Xen Cluster Management With Ganeti On Debian Lenny

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Submitted by falko (Contact Author) (Forums) on Sun, 2009-03-01 19:27. :: Debian | Xen | High-Availability | Virtualization

Xen Cluster Management With Ganeti On Debian Lenny

Version 1.0
Author: Falko Timme <ft [at] falkotimme [dot] com>
Last edited 02/26/2009

Ganeti is a cluster virtualization management system based on Xen. In this tutorial I will explain how to create one virtual Xen machine (called an instance) on a cluster of two physical nodes, and how to manage and failover this instance between the two physical nodes.

This document comes without warranty of any kind! I do not issue any guarantee that this will work for you!

 

1 Preliminary Note

In this tutorial I will use the physical nodes node1.example.com and node2.example.com:

  • node1.example.com: IP address 192.168.0.100; will be the master of the cluster.
  • node2.example.com: IP address 192.168.0.101; will be the primary node of the virtual machine (aka instance).

Both have a 500GB hard drive of which I use 20GB for the / partition, 1GB for swap, and leave the rest unpartitioned so that it can be used by Ganeti (the minimum is 20GB!). Of course, you can change the partitioning to your liking, but remember about the minimum unused space.

The cluster I'm going to create will be named cluster1.example.com, and it will have the IP address 192.168.0.102. The cluster IP 192.168.0.102 will always be bound to the cluster master, so even if you don't know which node is the master, you can use the cluster IP (or the hostname cluster1.example.com) to connect to the master using SSH.

The Xen virtual machine (called an instance in Ganeti speak) will be named inst1.example.com with the IP address 192.168.0.105. inst1.example.com will be mirrored between the two physical nodes using DRBD - you can see this as a kind of network RAID1.

As you see, node1.example.com will be the cluster master, i.e. the machine from which you can control and manage the cluster, and node2.example.com will be the primary node of inst1.example.com, i.e. inst1.example.com will run on node2.example.com (with all changes on inst1.example.com mirrored back to node1.example.com with DRBD) until you fail it over to node1.example.com (if you want to take down node2.example.com for maintenance, for example). This is an active-passive configuration.

I think it's good practice to split up the roles between the two nodes, so that you don't lose the cluster master and the primary node at once should one node go down.

It is important that all hostnames mentioned here should be resolvable to all hosts, which means that they must either exist in DNS, or you must put all hostnames in all /etc/hosts files on all hosts (which is what I will do here).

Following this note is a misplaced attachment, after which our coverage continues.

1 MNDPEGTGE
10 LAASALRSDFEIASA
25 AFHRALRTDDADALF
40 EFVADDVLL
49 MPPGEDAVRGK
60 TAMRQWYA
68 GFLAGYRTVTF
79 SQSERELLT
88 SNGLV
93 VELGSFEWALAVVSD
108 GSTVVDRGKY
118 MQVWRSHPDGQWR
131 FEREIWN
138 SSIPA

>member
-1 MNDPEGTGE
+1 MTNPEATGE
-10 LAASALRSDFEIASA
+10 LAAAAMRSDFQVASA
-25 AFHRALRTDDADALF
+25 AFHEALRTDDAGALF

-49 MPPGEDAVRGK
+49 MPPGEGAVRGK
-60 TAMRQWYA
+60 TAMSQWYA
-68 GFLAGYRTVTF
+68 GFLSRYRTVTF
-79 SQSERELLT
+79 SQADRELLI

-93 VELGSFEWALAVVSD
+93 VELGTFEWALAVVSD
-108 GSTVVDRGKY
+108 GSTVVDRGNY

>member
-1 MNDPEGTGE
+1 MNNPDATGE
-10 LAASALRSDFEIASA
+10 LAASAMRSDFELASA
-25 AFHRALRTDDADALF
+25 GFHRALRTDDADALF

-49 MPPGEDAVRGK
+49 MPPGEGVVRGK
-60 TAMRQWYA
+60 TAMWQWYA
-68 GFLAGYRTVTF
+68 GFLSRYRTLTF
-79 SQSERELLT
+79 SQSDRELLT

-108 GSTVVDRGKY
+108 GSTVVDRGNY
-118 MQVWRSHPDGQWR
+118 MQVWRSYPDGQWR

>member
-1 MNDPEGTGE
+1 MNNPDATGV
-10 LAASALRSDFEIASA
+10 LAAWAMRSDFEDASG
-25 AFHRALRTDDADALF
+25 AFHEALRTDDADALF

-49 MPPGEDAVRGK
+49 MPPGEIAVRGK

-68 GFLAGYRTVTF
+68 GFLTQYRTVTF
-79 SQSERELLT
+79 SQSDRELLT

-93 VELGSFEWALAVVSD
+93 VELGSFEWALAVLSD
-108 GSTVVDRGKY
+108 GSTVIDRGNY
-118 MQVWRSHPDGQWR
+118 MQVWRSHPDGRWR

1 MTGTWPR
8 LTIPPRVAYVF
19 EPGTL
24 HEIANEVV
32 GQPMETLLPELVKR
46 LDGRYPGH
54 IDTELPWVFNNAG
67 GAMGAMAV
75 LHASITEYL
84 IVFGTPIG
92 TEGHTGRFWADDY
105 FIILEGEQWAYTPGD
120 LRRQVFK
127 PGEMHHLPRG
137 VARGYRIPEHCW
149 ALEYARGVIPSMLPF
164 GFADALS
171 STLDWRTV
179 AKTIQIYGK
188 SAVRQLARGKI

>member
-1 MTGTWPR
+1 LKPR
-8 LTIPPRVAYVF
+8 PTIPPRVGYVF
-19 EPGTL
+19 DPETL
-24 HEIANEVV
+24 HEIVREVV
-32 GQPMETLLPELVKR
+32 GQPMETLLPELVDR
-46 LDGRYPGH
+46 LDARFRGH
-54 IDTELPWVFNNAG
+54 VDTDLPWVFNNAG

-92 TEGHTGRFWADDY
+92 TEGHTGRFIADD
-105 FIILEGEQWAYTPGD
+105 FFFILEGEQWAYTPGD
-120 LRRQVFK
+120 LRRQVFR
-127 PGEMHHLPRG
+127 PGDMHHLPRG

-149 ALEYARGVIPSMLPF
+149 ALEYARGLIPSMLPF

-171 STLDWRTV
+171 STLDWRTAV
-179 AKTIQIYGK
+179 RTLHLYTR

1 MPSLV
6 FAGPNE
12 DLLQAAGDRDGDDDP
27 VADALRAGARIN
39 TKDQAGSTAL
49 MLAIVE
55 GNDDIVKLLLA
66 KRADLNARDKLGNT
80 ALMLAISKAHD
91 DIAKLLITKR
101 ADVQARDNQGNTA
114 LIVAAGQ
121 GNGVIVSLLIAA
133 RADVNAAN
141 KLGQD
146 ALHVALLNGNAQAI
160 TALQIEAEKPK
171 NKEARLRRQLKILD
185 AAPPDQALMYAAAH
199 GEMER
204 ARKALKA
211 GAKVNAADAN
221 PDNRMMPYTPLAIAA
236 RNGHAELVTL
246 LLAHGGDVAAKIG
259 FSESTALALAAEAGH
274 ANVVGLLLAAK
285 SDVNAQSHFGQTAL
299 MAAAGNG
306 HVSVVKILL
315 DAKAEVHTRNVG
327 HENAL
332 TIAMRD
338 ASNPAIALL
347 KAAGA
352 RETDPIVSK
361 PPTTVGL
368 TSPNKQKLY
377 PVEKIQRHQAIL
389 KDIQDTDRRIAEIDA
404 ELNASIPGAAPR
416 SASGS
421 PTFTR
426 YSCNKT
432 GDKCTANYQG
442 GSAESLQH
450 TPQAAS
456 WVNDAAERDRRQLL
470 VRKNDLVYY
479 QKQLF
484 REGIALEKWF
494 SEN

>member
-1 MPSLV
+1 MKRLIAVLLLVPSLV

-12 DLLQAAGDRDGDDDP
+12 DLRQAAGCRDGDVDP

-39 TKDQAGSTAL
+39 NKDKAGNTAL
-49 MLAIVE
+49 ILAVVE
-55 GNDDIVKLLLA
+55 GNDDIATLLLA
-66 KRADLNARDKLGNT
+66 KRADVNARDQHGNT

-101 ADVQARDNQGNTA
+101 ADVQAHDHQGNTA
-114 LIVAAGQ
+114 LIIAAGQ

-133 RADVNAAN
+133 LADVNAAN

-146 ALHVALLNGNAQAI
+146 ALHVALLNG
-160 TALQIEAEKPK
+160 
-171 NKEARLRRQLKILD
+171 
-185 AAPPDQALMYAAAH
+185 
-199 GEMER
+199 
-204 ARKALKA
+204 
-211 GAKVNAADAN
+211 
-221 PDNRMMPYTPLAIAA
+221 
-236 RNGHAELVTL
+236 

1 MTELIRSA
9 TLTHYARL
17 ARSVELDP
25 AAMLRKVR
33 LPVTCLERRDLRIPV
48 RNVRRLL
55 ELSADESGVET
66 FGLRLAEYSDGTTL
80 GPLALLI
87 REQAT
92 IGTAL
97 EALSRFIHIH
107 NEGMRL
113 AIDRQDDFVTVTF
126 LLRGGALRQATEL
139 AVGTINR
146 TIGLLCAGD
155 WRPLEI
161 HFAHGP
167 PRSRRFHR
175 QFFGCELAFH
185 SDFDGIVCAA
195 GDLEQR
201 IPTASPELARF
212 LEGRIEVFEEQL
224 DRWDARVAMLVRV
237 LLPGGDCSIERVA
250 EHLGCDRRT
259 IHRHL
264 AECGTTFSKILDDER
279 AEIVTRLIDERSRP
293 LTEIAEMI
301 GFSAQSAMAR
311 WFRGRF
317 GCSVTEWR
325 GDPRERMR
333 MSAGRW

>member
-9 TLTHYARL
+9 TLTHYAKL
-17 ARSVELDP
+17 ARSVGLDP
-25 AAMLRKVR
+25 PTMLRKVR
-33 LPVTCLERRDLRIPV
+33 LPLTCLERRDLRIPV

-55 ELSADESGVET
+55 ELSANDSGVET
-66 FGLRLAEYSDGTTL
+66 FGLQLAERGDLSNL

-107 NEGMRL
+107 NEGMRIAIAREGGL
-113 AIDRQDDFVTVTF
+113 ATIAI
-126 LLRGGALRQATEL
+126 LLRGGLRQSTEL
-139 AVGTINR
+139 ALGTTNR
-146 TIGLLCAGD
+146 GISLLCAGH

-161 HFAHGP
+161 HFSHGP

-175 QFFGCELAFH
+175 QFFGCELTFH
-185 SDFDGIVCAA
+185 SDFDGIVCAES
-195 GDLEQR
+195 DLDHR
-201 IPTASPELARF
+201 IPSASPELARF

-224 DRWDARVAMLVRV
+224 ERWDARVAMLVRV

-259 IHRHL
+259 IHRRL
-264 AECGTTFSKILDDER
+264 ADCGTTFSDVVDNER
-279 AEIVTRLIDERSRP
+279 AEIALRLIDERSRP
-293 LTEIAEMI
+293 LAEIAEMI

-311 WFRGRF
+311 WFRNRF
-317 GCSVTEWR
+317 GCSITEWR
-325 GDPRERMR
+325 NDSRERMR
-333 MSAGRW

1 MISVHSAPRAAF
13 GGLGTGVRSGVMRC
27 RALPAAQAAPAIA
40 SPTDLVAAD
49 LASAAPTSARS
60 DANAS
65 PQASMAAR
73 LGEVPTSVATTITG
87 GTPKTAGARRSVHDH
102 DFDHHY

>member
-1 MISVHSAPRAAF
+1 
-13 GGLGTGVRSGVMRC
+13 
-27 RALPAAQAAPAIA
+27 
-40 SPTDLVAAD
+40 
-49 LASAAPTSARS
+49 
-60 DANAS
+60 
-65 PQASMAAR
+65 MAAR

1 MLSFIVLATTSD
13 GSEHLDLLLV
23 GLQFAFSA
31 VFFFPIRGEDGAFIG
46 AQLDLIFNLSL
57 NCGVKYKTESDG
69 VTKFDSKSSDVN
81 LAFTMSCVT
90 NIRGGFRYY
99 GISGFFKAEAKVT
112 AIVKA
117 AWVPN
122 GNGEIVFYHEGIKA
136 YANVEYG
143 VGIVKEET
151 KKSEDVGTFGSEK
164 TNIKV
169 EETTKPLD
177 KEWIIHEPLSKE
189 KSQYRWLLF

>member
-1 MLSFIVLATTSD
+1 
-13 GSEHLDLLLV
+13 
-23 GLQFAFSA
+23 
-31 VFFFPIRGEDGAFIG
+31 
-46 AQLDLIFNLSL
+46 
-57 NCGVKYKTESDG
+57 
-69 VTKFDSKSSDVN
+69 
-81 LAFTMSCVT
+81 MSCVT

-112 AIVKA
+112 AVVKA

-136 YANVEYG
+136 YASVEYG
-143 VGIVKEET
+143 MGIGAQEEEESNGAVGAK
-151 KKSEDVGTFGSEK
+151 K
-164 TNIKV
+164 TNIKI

All cluster nodes must use the same network interface (e.g. eth0). If one node uses eth0 and the other one eth1, then Ganeti won't work correctly anymore.

Ok, let's start...

 

2 Preparing The Physical Nodes

node1:

I want node1 to have the static IP address 192.168.0.100, therefore my /etc/network/interfaces file looks as follows (please note that I replace allow-hotplug eth0 with auto eth0; otherwise restarting the network doesn't work, and we'd have to reboot the whole system):

vi /etc/network/interfaces

# The loopback network interface
auto lo
iface lo inet loopback
# The primary network interface
#allow-hotplug eth0
#iface eth0 inet dhcp
auto eth0
iface eth0 inet static
        address 192.168.0.100
        netmask 255.255.255.0
        network 192.168.0.0
        broadcast 192.168.0.255
        gateway 192.168.0.1

If you've modifed the file, restart your network:

/etc/init.d/networking restart

Then edit /etc/hosts. Make it look like this:

vi /etc/hosts

127.0.0.1       localhost.localdomain   localhost
192.168.0.100   node1.example.com       node1
192.168.0.101   node2.example.com       node2
192.168.0.102   cluster1.example.com    cluster1
192.168.0.105   inst1.example.com       inst1
# The following lines are desirable for IPv6 capable hosts
::1     localhost ip6-localhost ip6-loopback
fe00::0 ip6-localnet
ff00::0 ip6-mcastprefix
ff02::1 ip6-allnodes
ff02::2 ip6-allrouters
ff02::3 ip6-allhosts

Next we must make sure that the commands

hostname

and

hostname -f

print out the full hostname (node1.example.com). If you get something different (e.g. just node1), do this:

echo node1.example.com > /etc/hostname
/etc/init.d/hostname.sh start

Afterwards, the hostname commands should show the full hostname.

Then update the system:

aptitude update

aptitude safe-upgrade

node2:

Now we do the same again on node2.example.com (please keep in mind that node2 has a different IP!):

vi /etc/network/interfaces

# The loopback network interface
auto lo
iface lo inet loopback
# The primary network interface
#allow-hotplug eth0
#iface eth0 inet dhcp
auto eth0
iface eth0 inet static
        address 192.168.0.101
        netmask 255.255.255.0
        network 192.168.0.0
        broadcast 192.168.0.255
        gateway 192.168.0.1

/etc/init.d/networking restart

vi /etc/hosts

127.0.0.1       localhost.localdomain   localhost